Solitary Confinement: Rehabilitation or Torture?

Solitary Confinement: Rehabilitation or Torture?

Édouard Hue

Irene Abramian

To design a torture chamber, an architect might begin with a small, windowless room. To ensure complete isolation, he fits this small room with a steel door. He then mandates that subjects be held inside the chamber for more than 22 hours a day for several days, weeks or months.

For juveniles held in isolated lockdown, this is not an imaginary blueprint created by a hypothetical architect. This is reality.

Solitary confinement violates each person’s constitutional right against cruel and unusual punishment. It brings with it irreversible trauma, especially for malleable adolescents. With a wealth of information demonstrating the harmful effects of solitary confinement and an international community advocating for the end of its practice, a progressive state like California should follow suit.

In 2011, a review of a facility in the California Division of Juvenile Justice found that 16 out of 93 juveniles housed in isolation were held for a total of 78 days and were allotted a daily average of 74 minutes outside their cells.

This statistic is not isolated. In a report titled “Growing Up Locked Down,” Human Rights Watch and the American Civil Liberties Union interviewed 127 juvenile inmates across the nation and found similar reportings.
According to the report, solitary confinement lasts anywhere from days to months and often prevents juveniles from access to physical exercise, education, mental health care services and contact with loved ones.
“There was no window at all…I couldn’t see a clock…the only way I really associated any kind of time—I broke down time: morning, afternoon, evening…[I wanted to] feel like I was part of the human race—not like some animal,” said an inmate in the report.

Stuart Grassian, a psychiatrist and former faculty member at Harvard Medical School, published a study in the Washington University Journal of Law & Policy demonstrating a correlation between solitary confinement and the occurrence of mental illness.

Isolation results in impaired cognitive ability and severe psychological distress, he said. “[The] harm caused by such confinement may result in prolonged or permanent psychiatric disability.”

According to HRW and ACLU, these effects are amplified with juveniles. Inmates documented in “Growing up Locked Down” reported frequent struggles with thoughts of suicide and self-harm, hallucinations and feelings of depression and severe anxiety.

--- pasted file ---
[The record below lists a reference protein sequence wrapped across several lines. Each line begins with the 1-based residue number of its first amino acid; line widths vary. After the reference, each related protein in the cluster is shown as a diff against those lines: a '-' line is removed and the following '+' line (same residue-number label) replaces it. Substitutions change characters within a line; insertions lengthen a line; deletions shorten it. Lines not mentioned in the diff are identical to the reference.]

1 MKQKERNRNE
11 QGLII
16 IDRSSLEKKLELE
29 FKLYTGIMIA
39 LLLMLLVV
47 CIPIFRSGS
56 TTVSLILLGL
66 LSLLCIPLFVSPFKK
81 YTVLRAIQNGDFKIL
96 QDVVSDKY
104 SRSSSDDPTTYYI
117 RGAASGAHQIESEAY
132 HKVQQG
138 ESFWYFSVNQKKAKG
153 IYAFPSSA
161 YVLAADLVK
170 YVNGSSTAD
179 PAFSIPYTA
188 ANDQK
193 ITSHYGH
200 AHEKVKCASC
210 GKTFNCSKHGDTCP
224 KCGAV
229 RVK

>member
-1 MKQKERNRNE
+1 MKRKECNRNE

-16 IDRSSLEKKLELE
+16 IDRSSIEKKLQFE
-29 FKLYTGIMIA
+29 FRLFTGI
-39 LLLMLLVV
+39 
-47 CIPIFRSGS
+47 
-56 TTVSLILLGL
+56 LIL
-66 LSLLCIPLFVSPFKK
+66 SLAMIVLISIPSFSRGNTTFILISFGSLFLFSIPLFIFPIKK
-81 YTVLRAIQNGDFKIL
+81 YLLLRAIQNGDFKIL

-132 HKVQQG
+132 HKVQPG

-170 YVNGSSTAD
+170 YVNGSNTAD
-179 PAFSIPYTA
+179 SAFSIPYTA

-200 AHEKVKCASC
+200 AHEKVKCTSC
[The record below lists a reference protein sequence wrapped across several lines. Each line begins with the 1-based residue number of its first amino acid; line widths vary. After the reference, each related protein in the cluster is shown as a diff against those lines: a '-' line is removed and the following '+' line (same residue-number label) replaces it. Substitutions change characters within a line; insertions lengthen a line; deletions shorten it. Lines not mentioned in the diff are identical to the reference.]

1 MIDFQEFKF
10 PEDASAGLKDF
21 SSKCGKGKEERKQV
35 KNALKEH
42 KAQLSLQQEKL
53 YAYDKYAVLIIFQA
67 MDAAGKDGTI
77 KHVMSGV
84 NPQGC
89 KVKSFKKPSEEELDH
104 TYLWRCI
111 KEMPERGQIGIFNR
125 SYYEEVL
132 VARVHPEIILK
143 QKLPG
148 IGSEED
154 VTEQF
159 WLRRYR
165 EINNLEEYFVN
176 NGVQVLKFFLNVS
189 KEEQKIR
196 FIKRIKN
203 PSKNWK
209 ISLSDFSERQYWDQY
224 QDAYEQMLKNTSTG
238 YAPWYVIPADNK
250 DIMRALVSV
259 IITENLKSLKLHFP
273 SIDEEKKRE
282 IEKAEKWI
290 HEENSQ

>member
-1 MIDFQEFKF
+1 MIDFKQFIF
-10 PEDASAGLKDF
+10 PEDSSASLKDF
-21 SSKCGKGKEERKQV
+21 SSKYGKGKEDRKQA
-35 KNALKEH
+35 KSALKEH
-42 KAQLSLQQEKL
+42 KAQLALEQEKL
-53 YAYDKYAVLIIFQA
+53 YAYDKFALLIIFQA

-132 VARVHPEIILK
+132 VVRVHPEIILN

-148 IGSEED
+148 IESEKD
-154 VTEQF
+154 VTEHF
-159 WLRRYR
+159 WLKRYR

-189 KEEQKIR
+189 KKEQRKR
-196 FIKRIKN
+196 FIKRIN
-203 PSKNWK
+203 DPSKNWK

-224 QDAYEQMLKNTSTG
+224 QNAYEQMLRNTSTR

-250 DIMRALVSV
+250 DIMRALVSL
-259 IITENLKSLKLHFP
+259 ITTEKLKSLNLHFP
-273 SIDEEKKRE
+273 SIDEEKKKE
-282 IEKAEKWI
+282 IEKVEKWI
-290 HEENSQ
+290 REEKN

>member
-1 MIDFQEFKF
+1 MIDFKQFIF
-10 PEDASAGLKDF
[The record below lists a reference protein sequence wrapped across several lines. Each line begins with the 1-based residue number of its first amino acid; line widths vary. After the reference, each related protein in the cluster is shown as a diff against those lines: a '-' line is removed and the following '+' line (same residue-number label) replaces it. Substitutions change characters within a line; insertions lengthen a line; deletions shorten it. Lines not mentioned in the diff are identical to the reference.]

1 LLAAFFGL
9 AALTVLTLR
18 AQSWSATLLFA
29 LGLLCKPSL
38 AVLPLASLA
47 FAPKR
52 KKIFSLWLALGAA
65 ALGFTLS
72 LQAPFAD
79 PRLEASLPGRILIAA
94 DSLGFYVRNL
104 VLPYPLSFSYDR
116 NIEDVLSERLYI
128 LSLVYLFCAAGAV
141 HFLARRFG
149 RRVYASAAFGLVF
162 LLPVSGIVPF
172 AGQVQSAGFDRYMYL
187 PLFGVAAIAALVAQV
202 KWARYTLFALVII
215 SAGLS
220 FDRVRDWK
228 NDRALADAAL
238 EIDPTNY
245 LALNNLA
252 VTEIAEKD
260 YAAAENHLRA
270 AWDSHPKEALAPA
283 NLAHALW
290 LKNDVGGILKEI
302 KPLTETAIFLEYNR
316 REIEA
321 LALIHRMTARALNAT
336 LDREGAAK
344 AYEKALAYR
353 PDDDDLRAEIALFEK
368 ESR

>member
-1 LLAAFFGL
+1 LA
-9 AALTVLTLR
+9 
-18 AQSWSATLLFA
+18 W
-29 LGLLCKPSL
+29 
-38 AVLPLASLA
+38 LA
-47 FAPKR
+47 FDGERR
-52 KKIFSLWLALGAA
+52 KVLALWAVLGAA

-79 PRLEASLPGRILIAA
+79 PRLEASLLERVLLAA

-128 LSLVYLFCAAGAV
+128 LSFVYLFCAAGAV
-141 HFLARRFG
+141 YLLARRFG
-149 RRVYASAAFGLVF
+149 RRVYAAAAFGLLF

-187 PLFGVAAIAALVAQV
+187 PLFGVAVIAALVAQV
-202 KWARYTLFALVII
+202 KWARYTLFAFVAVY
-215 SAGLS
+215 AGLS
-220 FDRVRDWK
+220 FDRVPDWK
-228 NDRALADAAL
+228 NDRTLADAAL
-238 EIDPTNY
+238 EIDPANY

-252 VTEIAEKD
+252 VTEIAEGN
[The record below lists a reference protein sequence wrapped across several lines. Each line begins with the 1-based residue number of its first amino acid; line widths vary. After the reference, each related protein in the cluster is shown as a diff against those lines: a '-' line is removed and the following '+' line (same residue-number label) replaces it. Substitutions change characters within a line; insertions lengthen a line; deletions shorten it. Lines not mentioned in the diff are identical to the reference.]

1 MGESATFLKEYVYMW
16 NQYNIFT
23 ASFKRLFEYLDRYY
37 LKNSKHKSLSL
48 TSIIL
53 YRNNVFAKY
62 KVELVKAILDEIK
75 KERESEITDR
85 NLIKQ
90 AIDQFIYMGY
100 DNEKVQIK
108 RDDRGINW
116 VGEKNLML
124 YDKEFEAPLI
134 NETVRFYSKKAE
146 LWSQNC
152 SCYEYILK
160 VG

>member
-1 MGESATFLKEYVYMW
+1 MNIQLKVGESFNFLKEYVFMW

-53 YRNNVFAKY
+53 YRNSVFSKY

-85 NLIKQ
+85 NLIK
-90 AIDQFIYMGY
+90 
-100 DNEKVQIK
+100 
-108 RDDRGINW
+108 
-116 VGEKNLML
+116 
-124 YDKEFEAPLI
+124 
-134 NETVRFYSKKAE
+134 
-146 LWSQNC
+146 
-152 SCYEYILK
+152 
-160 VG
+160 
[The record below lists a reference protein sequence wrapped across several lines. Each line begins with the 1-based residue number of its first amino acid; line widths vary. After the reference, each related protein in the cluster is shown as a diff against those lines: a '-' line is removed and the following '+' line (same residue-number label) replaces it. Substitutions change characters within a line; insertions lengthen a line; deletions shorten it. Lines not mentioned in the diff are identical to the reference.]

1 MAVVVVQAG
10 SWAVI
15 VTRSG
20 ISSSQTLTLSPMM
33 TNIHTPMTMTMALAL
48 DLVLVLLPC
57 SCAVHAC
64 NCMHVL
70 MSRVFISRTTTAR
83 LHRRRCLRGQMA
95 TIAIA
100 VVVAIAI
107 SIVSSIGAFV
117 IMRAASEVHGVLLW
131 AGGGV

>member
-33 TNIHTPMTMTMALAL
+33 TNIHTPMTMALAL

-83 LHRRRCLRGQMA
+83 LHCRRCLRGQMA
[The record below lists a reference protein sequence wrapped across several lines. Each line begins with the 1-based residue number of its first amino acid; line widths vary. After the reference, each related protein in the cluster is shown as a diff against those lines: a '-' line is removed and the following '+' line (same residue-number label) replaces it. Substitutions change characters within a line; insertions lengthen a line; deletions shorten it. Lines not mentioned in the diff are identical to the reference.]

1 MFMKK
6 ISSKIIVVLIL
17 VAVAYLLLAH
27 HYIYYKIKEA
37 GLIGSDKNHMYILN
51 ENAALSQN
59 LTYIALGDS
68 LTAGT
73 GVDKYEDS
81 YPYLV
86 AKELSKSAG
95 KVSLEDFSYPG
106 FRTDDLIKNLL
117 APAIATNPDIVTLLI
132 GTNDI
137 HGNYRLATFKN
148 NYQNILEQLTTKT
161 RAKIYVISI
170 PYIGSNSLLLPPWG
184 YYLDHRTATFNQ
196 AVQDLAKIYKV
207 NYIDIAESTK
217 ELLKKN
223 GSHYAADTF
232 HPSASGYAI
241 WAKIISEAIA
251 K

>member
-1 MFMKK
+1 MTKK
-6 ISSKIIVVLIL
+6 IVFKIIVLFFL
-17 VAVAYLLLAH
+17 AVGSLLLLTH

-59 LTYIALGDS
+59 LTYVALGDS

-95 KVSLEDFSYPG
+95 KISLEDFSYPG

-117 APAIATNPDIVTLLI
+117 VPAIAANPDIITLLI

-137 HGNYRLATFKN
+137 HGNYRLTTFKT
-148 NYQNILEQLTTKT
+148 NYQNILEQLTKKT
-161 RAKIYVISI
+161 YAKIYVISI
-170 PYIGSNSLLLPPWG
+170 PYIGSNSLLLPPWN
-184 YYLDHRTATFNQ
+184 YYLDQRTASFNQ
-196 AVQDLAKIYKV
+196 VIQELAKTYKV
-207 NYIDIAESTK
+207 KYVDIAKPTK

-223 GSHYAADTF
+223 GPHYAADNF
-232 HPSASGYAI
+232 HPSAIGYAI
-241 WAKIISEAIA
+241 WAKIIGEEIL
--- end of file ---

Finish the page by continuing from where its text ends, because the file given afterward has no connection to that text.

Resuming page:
“The hardest thing about isolation is that you are trapped in such a small room by yourself…You get depressed and wonder if it is even worth living…I want[ed] to kill myself,” said Paul K., an inmate interviewed by HRW and ACLU.

The overwhelming findings demonstrating the harmful effects of isolation have raised eyebrows in the international community. In 2011, the UN Special Rapporteur on torture Juan Méndez called for an end to all solitary confinement. In his address, he condemned isolated lockdown as inhumane and torturous.

These recognitions are slowly gaining traction in California. In the case of Ashker vs. Brown, which reached a settlement on Sept. 1, thousands of prisoners will be released from solitary confinement on the grounds of constitutional rights violations. Some of the inmates who will be released have been in isolation for more than 30 years.

Much more is left to be done, particularly in the case of juveniles. Currently moving through the Assembly is Senate Bill 124, introduced by Sen. Mark Leno, D-Calif., on Jan. 16.

The bill will set clearly defined parameters and stop the misuse of solitary confinement for juveniles. It will prevent the use of isolation on a person who is a danger to himself or others as a result of mental illness. In all other cases, solitary confinement may only be used once all other alternatives have been exhausted. When it is deemed that solitary isolation is the best solution, it needs to be thoroughly documented and its use must be limited to a maximum of four hours. These regulations will make solitary confinement less destructive for juveniles.

Incarceration is sometimes a necessity but prisoners should still be afforded basic rights and dignity. The continued overuse of solitary confinement on juveniles makes imprisonment arguably obsolete by negating its role of rehabilitation and traumatizing prisoners in ways that make them unable to rectify past mistakes. Senate Bill 124 sets clear standards that hold prisons accountable in delivering results that are beneficial for prisoners, taxpayers and society at large. If the bill fails to make it onto the desk of Governor Brown, imprisonment will continue to remain a losing game.